We’ve started a series on our DC Decoder blog outlining distinct differences between Obama and Romney as they campaign for the presidency. Here are the first three posts of the multi-part series.
- Obama vs. Romney 101: Israel
- Obama vs. Romney 101: women’s issues
- Obama vs. Romney 101: Education
- Obama vs. Romney 101: 3 ways they differ on regulation
- Obama vs. Romney 101: jobs
- Obama vs. Romney 101: health-care reform
- Obama vs. Romney 101: 7 ways they differ on energy issues
- Obama vs. Romney 101: Iran
- Obama vs. Romney 101: 4 ways they differ on gay issues
- Obama vs. Romney 101: China
- Obama vs. Romney 101: 5 ways they differ on taxes
- Obama vs. Romney 101: 4 ways they compare on gun control
- Obama vs. Romney 101: 5 ways they differ on immigration
- Obama vs. Romney 101: 5 ways they differ on military issues
- Obama vs. Romney 101: 5 ways they differ on debt and deficits
The award sets a historic precedent by going to three women for the first time. In the history of the prize, only 12 out of the 97 individuals who have received the prize were women.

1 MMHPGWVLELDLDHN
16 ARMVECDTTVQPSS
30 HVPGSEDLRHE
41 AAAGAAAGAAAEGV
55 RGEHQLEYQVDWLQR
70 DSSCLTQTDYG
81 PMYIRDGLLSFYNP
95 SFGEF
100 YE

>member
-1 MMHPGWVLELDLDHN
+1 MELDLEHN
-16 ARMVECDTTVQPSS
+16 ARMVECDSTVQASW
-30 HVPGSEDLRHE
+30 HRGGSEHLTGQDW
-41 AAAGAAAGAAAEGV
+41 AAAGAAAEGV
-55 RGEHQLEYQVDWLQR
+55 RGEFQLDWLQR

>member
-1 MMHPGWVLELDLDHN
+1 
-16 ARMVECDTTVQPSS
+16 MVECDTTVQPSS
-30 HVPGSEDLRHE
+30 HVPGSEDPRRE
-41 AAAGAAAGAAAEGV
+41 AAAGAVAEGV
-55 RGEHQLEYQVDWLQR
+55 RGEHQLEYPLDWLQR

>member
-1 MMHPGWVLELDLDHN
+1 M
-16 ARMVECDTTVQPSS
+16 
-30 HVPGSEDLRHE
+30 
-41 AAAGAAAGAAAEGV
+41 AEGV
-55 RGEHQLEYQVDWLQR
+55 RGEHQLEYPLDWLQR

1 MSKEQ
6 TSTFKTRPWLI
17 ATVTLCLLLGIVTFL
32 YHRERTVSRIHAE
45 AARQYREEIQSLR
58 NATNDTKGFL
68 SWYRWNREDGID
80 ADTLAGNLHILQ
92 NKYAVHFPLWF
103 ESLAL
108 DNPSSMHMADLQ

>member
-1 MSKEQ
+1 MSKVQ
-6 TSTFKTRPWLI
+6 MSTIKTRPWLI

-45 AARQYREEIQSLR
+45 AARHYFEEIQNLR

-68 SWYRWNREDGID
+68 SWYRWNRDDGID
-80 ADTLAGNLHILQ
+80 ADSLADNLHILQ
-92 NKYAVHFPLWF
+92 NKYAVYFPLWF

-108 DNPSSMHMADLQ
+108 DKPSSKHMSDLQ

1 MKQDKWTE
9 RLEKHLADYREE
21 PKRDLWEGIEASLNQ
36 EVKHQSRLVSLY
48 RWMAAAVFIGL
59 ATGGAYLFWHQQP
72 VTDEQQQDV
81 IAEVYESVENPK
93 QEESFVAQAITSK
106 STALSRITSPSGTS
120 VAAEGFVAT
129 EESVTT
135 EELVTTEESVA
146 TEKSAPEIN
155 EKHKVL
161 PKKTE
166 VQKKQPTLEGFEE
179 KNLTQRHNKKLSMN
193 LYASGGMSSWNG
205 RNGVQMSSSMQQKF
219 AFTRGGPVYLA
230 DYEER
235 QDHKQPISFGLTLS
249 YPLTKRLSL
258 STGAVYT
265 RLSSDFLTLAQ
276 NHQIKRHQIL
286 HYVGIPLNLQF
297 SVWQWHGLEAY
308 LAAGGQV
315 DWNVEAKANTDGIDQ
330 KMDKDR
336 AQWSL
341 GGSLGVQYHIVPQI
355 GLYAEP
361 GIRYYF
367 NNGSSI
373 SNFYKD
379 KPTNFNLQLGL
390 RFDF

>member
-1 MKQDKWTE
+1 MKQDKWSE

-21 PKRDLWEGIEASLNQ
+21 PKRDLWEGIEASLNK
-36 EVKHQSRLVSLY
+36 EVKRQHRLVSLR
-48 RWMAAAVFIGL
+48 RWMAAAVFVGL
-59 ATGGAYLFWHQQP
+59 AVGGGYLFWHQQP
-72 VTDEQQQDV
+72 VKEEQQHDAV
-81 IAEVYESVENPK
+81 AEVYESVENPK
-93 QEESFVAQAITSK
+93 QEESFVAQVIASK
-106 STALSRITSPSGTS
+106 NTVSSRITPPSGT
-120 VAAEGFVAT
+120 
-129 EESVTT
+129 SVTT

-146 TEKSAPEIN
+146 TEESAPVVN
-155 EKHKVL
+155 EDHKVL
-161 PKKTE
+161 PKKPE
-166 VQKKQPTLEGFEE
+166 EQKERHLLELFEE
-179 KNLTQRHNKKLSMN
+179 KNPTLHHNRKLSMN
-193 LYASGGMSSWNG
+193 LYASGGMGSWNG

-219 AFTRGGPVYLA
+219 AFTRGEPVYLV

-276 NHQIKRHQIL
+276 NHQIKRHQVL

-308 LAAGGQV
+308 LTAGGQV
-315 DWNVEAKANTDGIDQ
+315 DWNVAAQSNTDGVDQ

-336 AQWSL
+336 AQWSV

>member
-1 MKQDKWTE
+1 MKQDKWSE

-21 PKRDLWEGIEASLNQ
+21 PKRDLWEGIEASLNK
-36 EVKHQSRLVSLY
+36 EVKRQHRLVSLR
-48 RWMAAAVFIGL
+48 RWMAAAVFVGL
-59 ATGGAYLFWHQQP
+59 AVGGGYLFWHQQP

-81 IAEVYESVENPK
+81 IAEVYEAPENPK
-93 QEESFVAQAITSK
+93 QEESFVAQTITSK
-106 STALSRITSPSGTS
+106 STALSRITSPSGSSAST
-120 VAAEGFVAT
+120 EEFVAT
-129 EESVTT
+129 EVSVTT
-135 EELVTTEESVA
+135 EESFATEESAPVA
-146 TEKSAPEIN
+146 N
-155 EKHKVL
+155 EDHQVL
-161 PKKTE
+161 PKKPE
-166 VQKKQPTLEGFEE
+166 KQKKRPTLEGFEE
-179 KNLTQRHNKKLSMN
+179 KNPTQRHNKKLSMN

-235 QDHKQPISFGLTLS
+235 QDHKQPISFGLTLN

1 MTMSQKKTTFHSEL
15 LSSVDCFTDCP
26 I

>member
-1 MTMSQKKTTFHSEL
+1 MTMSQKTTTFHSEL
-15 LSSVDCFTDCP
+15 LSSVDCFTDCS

Sudan may have split into two new countries, but the violent disagreements continue. According to Jacqueline O’Neill, the director of the Institute for Inclusive Security, new talks must include more women. Read the full opinion piece here.
The Institute uses research, training and advocacy to promote the inclusion of all stakeholders, particularly women, in peace processes. O’Neill worked previously as the UN Mission in Sudan and Sudan’s Ahfad University for Women.
It is one of the most comprehensive studies undertaken by the US military to assess sexual assaults within its ranks, and could become a model for how the military as a whole begins to address the problem, defense officials say. While the data suggest the sexual-assault rate in the Air Force is roughly equal to what it is in the broader civilian population, the survey – obtained exclusively by the Monitor before publication – points to unique challenges presented by the culture of the service. The vast majority of crimes are committed by male arimen on female airmen, and nearly half of rape victims said they did not report the crime because they “did not want to cause trouble in their unit.”Read the full report here.